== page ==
Monday, June 20, 2011
Doubling Down On Oscar No Longer A Sure Thing
Surprisingly not content to rest on their laurels, the governors of the Academy of Motion Picture Arts and Sciences (aka the Oscars) recently changed the number of Best Picture nominees yet again, after expanding the field to ten films two years ago. According to the new rule change, the number of best picture nominees will vary each year, from no less than five to no more than ten, the total determined by the number of films which receive at least 5% of first place votes from academy members during the nomination process*. According to a survey the Academy did with the accounting firm which tabulates the votes, from 2001 to 2008 (before the category was expanded to ten nominees) under this system there would have years with five, six, seven, eight and nine Best Picture nominees (and, notably, never ten).
It's hard to get too riled up, for good or bad, about this change, but it ultimately seems like the right kind of move. Unlike the previous expansion, which reeked of a desperate attempt to ensure that popular films would be recognized in the hopes of drawing a larger viewing audience to the ceremony, this change seems like an attempt to marry that philosophy with a more merit-based approach. Anything that moves us closer to recognizing films based exclusively on their merit is ultimately a good thing, and it seems like this process will ensure that whatever the number of Best Picture nominees, it will be the number the voting body truly believes to be the best of the year (which, of course, doesn't necessarily mean they ARE the best of the year, but at least what the majority of the Academy believes are the best).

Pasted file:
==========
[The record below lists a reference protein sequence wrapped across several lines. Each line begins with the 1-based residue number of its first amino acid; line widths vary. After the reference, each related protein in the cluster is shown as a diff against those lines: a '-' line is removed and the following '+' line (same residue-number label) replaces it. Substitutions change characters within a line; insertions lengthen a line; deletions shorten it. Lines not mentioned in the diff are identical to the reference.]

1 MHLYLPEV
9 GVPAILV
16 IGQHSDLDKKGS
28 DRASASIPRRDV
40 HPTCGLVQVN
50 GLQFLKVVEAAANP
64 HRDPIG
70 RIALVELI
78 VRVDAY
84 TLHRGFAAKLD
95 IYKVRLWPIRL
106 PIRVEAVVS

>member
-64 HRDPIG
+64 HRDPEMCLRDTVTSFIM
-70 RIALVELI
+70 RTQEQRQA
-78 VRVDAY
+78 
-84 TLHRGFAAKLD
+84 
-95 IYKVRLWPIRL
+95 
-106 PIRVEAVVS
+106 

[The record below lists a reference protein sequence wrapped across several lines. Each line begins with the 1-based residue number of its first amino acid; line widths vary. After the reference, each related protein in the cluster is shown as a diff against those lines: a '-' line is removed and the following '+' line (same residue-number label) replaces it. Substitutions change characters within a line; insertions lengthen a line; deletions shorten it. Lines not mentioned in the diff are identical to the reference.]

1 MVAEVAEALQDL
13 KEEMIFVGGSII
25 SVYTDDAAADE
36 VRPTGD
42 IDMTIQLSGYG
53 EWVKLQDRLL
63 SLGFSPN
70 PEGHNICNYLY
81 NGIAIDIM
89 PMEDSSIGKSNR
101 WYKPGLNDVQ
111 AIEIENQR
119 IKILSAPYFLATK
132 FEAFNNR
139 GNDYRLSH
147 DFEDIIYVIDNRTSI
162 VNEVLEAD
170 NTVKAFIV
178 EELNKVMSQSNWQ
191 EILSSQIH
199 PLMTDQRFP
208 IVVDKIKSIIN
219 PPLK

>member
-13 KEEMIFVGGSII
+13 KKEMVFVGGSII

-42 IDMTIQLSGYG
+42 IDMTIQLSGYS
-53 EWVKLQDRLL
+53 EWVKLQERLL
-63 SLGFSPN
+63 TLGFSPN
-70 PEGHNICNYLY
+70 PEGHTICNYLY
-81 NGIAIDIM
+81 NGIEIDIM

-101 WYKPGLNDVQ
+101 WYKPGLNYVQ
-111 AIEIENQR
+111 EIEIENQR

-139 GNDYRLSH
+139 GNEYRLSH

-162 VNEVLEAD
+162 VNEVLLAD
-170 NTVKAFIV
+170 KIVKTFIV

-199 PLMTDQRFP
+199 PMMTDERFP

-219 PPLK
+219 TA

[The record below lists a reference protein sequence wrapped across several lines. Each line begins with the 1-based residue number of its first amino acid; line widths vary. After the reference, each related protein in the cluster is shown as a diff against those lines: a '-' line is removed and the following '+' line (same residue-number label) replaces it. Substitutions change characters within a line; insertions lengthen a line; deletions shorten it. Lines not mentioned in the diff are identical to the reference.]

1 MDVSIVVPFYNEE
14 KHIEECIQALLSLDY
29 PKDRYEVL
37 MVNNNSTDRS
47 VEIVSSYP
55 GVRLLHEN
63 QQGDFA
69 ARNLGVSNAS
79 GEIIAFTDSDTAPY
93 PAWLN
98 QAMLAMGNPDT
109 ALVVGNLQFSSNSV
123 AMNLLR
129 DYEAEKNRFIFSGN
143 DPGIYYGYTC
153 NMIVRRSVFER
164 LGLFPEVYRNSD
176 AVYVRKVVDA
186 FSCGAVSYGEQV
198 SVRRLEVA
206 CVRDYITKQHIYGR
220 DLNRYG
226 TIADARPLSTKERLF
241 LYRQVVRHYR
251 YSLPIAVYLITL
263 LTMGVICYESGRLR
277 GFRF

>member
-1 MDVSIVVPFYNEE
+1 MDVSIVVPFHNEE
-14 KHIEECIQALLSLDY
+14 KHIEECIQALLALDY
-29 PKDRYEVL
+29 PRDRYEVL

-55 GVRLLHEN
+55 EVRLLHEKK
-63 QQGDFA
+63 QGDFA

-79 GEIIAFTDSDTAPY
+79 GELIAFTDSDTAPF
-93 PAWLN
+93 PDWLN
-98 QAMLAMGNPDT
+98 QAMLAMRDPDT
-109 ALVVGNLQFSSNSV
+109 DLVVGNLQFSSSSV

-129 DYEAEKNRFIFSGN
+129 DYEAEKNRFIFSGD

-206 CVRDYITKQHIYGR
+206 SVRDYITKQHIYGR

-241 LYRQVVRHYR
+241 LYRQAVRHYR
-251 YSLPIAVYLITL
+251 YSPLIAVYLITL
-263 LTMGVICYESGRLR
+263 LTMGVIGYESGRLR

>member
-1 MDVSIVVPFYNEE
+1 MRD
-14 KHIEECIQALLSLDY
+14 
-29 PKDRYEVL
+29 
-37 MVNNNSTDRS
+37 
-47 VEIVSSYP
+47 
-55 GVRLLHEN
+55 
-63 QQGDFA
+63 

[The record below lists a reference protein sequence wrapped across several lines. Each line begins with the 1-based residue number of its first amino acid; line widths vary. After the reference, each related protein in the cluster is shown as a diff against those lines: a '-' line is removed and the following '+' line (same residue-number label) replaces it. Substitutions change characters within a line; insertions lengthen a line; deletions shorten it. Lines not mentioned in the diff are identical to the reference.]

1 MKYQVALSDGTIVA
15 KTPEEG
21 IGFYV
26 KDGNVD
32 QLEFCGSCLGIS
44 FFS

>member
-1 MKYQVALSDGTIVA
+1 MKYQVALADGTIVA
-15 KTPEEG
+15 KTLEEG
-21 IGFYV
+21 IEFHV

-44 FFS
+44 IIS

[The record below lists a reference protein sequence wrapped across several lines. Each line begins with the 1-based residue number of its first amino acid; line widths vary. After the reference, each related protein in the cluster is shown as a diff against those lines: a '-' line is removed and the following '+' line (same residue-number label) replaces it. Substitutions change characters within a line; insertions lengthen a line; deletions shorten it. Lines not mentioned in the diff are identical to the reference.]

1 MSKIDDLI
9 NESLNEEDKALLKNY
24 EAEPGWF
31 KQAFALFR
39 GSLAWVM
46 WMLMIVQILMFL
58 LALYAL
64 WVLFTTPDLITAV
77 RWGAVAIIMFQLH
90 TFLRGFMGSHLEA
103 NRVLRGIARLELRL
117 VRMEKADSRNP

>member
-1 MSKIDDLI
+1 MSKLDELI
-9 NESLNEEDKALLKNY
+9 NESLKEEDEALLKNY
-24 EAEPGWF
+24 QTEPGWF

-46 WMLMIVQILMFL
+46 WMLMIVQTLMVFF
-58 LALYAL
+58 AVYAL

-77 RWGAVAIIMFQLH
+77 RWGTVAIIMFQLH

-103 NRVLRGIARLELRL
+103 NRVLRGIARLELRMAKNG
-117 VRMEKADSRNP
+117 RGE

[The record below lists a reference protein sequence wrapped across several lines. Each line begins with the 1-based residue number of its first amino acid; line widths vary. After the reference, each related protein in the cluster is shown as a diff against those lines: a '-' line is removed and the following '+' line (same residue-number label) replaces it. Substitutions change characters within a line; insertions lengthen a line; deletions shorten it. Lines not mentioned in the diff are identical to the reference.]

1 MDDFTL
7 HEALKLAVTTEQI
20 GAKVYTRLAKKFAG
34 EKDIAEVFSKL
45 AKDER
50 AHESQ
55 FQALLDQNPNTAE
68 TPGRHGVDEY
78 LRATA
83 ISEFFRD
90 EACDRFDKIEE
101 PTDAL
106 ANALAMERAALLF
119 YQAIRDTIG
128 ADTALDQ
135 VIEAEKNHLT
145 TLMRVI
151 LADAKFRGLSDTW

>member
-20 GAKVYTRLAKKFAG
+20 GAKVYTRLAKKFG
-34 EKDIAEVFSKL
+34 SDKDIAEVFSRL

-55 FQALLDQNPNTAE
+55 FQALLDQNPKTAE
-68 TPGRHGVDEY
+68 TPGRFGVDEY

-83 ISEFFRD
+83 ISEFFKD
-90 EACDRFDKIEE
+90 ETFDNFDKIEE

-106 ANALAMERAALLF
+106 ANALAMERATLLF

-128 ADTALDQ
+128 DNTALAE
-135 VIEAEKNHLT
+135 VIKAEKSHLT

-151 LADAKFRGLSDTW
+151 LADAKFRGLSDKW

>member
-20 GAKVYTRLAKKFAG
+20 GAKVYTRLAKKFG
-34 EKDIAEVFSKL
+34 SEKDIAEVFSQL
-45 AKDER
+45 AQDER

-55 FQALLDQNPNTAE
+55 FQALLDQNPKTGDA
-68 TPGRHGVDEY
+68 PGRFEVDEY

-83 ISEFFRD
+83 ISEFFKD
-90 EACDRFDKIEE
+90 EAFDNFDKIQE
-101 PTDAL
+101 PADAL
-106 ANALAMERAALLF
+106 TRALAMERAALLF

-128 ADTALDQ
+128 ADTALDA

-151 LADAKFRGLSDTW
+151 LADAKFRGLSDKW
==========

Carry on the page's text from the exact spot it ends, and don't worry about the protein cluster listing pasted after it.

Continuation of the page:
At the same time, it also injects a bit more suspense, drama and fun into the yearly Oscar race as pundits and prognosticators will no longer know exactly how many best picture slots will be filled. Much has been made lately of how the Oscars have seemed like a forgone conclusion, coming at the very end of a busy and packed awards season. While this change won't singlehandedly restore all the suspense and surprise to the ceremony, at least in the weeks leading up to the announcement of the nominations, it should make things more interesting, and there ain't nothing wrong with that.
*I'd just like to point out that this new nomination process is almost exactly what I cited as a best case scenario in the comments section of my previous post about the expansion of the Best Picture nominees to ten, which makes me a genius, while my repeated use of the phrase "bear in mind" in that same comment makes me less of one...